We both moved on towards Castleford this morning, through Knottingley, where I last visited when I was fourteen on a school trip, and then through Ferrybridge with its enormous power stations, with Paul’s daughter operating the locks all the way. There was a problem with Bulholme Lock, where the lock emptied, but the bottom gates only opened a few inches. CRT were called, but could not arrive for an hour. However, the lock was refilled for several boats coming down and the gates worked fine after that. A mooring was found at Castleford, as I had some shopping to do.

Just a small part of Ferrybridge Power Stations.

My friend Joyce was on her way from Hull to Worcester and asked to drop by, so we arranged to meet at The Boat Inn, Allerton Bywater, just a mile from Castleford on the River Aire. I set off through the stop lock and turned in the direction of Leeds at the junction. After half an hour on the move, there had been no sign of the pub and I passed beneath a bridge that was not shown on the map. A little further on, I asked some people on a barge if they had come from Wakefield, thinking that I may be on the wrong canal, but they confirmed that I was on the River Aire and not the Calder, so I must have passed the pub and not seen it. Sure enough, on backtracking I asked a fisherman, who pointed out where the pub was, almost totally hidden behind the trees. There was a commercial mooring there, so I tied up there and met Joyce in the pub garden at last.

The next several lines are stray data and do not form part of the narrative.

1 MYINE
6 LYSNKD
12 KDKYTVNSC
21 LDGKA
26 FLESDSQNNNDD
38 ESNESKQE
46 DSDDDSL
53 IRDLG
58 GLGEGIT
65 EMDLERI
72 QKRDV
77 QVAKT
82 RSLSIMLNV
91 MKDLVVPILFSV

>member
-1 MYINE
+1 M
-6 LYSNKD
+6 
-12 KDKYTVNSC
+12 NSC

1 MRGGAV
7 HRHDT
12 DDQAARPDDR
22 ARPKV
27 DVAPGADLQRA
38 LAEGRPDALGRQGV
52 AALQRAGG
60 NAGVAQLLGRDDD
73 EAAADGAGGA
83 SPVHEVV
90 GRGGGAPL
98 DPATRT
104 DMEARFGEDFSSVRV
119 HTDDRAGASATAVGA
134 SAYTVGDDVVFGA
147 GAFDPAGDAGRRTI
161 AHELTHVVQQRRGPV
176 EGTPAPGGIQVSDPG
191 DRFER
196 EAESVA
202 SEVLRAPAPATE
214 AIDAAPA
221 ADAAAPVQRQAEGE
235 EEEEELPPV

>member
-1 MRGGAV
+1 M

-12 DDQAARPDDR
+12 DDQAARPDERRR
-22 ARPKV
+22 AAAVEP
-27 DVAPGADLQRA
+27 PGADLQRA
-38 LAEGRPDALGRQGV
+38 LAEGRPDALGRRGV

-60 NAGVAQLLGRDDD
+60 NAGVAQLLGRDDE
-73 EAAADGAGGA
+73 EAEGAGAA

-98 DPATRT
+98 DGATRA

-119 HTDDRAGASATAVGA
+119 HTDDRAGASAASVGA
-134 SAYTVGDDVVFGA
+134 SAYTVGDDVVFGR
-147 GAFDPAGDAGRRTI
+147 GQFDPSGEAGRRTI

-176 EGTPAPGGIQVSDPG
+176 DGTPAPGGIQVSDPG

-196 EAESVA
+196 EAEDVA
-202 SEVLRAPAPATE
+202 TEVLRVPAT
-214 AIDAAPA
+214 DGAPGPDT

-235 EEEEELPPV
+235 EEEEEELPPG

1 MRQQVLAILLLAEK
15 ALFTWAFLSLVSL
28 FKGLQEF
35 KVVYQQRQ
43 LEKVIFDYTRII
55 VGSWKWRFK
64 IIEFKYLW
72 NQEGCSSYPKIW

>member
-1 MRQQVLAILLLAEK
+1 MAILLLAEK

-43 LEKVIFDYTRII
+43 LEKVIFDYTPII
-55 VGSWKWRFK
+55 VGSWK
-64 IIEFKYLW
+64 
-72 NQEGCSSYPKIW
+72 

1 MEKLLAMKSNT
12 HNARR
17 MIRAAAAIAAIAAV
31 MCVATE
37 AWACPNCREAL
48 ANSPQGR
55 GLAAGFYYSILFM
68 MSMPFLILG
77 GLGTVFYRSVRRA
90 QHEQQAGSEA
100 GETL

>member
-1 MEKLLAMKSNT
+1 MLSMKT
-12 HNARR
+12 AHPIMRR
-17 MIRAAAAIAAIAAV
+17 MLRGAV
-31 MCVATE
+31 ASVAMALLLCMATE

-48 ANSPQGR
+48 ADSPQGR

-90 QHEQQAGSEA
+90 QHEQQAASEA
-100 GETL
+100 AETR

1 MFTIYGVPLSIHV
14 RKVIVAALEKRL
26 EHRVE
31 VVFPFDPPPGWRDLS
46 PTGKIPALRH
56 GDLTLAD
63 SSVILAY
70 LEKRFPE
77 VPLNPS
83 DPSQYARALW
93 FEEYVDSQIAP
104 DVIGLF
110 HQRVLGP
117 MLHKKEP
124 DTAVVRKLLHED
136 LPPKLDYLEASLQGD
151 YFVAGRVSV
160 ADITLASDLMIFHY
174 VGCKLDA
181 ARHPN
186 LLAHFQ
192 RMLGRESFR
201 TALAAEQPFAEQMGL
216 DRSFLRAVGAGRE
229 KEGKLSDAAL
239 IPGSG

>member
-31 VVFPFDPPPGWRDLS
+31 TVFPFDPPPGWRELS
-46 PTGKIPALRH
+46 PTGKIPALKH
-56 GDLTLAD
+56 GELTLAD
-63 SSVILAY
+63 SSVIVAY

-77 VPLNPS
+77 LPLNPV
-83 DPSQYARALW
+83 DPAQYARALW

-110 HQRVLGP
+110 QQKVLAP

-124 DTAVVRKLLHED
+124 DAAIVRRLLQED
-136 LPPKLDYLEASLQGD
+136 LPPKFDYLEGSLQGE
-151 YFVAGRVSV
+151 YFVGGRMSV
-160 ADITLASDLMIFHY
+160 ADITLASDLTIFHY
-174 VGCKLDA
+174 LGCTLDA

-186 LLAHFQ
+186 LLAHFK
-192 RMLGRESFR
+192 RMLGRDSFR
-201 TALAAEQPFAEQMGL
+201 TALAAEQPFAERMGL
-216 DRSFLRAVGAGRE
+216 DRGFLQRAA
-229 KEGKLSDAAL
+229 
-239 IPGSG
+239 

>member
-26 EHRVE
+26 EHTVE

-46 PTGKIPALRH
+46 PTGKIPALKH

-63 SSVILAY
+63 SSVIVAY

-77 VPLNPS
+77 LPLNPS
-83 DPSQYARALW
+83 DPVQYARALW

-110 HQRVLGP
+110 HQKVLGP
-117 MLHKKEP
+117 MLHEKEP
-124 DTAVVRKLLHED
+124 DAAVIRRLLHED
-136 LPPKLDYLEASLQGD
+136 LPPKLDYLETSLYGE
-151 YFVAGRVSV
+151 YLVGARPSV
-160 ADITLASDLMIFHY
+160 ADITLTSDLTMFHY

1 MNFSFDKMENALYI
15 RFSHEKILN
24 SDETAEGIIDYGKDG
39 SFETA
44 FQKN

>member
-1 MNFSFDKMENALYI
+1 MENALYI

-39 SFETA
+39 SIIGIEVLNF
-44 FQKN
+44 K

After a drink and perusal of the menu, I decided that there would be more choice back in Caslteford; how wrong that turned out to be! There was only one Indian restaurant open, though several take-aways, so it was Hobson’s choice, which turned out to be quite good after all, despite the lack of customers on a Friday night.

Saturday 6th August.